[Pnews] 'Severe inhumanity': California prisons overwhelmed by Covid outbreaks and approaching fires

Prisoner News ppnews at freedomarchives.org
Fri Aug 21 16:12:53 EDT 2020



Sam Levin - August 21, 2020 

California's raging wildfires [1] have created a crisis at multiple
state prisons, where there are reports of heavy smoke and ash making it
hard to breathe, unanswered pleas for evacuation, and concerns that the
fire response could lead to further Covid-19 spread. 

A massive fire in the Vacaville area, north of San Francisco, has
rapidly spread within miles of two state prisons this week, including
one that imprisons terminally ill people in hospice care and the elderly
and medically vulnerable. 

Despite mass evacuation orders in surrounding areas authorities have
resisted calls to evacuate the two adjacent prisons - California Medical
Facility (CMF) and Solano state prison. In Los Angeles, a separate fire
has grown near the Lancaster state prison, which has also suffered a
significant Covid outbreak. 

"They are breathing in fire and smoke, and they have nowhere to run,"
said Sophia Murillo, 39, whose brother is incarcerated at CMF in
Vacaville. "Everyone has evacuated but they were left there in prison.
Are they going to wait until the last minute to get them out?" 

To increase social distancing and limit the spread of Covid, CMF had
moved 80 people to sleep in outdoor tents instead of indoor cells, but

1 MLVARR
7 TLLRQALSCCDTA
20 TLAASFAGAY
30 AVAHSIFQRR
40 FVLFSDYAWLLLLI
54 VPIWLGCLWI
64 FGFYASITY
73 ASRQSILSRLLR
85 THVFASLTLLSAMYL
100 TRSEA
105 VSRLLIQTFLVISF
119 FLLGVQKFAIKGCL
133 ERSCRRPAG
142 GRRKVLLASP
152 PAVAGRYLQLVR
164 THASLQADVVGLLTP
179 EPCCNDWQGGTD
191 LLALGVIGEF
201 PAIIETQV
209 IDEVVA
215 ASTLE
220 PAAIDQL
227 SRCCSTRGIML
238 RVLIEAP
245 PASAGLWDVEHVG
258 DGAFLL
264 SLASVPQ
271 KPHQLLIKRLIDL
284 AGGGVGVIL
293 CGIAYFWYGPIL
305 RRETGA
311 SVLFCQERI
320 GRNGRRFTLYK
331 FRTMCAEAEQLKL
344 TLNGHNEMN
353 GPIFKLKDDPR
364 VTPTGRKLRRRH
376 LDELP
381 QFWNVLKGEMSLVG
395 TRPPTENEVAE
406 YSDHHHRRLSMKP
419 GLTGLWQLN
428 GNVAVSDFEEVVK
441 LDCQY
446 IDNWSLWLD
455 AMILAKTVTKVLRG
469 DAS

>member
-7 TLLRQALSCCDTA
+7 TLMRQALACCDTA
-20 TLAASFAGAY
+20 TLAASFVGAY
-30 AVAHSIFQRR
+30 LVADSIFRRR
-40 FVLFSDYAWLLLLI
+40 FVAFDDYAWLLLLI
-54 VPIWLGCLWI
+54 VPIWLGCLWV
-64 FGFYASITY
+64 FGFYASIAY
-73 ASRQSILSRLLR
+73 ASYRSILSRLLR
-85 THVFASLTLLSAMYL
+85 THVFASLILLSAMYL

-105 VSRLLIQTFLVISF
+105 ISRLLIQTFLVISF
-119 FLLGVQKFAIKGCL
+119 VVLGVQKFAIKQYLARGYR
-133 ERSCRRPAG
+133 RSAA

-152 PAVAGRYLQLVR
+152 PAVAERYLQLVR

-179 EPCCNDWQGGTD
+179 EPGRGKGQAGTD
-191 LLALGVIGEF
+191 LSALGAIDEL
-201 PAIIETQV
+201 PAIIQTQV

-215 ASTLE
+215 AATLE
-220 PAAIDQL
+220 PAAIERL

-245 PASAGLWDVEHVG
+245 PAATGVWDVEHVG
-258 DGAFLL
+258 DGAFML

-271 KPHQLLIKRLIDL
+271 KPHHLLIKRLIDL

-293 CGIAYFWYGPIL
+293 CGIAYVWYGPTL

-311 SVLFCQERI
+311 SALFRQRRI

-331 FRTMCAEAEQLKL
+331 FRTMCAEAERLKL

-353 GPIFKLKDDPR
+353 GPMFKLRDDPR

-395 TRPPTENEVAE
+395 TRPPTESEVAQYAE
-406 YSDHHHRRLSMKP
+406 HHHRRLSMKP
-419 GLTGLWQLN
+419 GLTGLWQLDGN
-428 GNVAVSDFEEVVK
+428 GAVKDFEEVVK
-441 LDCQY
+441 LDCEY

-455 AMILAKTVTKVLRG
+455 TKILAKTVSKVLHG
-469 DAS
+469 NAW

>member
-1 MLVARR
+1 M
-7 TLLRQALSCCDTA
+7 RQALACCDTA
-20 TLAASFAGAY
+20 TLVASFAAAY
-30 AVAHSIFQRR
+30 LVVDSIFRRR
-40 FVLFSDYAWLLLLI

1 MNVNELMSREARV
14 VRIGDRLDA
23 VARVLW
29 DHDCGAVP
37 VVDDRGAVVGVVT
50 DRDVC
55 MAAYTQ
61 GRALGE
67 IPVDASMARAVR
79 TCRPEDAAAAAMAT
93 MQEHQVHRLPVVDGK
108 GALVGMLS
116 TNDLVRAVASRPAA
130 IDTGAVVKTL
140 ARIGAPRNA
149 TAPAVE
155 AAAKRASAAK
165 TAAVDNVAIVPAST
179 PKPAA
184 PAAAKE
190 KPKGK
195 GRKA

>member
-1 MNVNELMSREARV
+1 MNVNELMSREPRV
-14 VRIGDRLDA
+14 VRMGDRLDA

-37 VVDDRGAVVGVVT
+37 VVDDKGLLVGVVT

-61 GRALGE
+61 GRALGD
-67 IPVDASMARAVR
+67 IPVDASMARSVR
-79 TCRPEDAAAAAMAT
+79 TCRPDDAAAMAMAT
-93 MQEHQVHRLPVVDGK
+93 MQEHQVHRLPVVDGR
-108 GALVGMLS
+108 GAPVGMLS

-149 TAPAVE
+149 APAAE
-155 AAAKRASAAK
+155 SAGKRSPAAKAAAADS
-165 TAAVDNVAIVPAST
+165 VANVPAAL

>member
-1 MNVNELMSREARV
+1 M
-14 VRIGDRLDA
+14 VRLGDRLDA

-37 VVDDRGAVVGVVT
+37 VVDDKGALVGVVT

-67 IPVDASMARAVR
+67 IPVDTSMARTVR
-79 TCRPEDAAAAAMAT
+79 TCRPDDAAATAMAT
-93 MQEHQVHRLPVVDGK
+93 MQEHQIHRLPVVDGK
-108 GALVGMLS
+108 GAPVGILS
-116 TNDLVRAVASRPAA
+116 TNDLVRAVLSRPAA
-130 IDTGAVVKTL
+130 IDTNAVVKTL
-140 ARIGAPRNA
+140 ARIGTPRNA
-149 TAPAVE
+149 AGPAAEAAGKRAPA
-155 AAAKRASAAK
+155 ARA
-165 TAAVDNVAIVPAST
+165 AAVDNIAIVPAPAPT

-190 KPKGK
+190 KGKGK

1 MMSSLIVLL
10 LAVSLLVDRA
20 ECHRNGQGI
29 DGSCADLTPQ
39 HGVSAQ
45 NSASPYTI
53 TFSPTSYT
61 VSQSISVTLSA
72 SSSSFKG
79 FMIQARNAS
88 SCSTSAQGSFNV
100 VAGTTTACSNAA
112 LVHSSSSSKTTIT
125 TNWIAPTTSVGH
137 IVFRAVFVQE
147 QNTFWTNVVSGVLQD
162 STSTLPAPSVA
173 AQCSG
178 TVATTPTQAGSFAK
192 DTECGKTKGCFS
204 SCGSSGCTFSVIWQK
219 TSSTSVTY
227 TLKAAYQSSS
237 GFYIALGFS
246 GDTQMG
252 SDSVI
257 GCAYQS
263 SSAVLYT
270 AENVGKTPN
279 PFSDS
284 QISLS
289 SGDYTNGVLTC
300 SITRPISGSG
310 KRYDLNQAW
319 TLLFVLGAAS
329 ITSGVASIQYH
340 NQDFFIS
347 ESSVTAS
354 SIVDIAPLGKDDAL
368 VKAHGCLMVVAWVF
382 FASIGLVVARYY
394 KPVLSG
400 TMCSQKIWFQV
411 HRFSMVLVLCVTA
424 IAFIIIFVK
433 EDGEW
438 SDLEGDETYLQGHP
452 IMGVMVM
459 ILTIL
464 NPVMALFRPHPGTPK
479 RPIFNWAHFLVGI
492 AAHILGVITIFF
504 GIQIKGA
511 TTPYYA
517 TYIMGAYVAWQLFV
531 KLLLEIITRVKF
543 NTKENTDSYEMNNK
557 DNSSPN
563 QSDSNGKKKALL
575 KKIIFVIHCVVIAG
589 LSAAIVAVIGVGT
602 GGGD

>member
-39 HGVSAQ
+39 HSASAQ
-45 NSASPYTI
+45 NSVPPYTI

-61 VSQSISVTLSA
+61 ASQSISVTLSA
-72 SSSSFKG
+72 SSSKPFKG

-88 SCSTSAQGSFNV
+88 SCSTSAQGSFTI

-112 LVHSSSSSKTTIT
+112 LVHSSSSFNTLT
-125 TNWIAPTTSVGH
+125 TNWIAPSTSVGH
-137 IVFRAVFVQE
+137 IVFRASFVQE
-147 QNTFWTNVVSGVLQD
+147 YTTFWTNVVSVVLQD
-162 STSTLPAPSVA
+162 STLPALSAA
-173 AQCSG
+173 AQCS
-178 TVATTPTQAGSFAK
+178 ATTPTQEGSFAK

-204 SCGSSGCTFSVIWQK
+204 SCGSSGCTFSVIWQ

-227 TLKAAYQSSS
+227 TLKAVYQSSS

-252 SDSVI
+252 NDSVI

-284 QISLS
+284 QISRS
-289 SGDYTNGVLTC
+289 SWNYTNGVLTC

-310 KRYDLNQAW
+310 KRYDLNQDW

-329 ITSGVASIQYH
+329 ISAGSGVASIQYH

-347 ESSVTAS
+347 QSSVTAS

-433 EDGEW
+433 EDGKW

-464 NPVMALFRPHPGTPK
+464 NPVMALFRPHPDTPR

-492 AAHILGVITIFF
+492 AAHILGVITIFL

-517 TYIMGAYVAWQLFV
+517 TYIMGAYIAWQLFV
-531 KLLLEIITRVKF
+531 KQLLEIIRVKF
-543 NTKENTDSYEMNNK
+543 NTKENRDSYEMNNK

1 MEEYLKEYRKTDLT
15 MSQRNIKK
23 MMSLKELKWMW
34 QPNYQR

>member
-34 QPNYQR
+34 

with the fire approaching and air pollution rising, the prison moved
them back indoors. Murillo said she now fears a major Covid outbreak
inside the prison, and noted that mass evacuations could also spread the
virus if people are packed in buses together. 

"I'm furious at the incompetence and severe inhumanity of this," said
Kate Chatfield, policy director with the Justice Collaborative, a group
that fights mass incarceration. "Covid is allowed to rage through the
prison system and kill people, and then they have tent hospitals set up
… and now with wildfires, they take down the tents and put these people
back in the Covid-infected building?" 

Aaron Francis, a spokesman for the California department of corrections
and rehabilitation (CDCR), told the Guardian late Thursday that
officials were monitoring the Vacaville fires but that the two prisons
were "not in immediate danger" and had no current orders to evacuate.
The prisons were initially located within the direct evacuation zone [2]
on Wednesday, but were later removed. The Solano county sheriff's
office, which issues evacuation orders, did not respond to an inquiry. 

California depends on incarcerated laborers [3] to fight wildfires and
Covid lockdowns inside prisons forced a dozen of the firefighting crews
to shut down earlier this summer, adding to the chaos. More than 1,300
incarcerated firefighters were currently responding to the blazes,
Francis said.

Inmates in California in 2016. Photograph: Eric Risberg/AP 


In June, CDCR did trainings and prescribed burns around the Vacaville
prisons to prepare for fire season, Francis said, adding that officials
had provided N95 masks to prisoners and staff. 

Families and advocates, however, said they had little confidence in CDCR
to handle the fires, especially in the wake of major Covid missteps [4].
During the pandemic, the virus spread across the system as CDCR moved
prisoners between facilities, and more than 9,700 people were infected,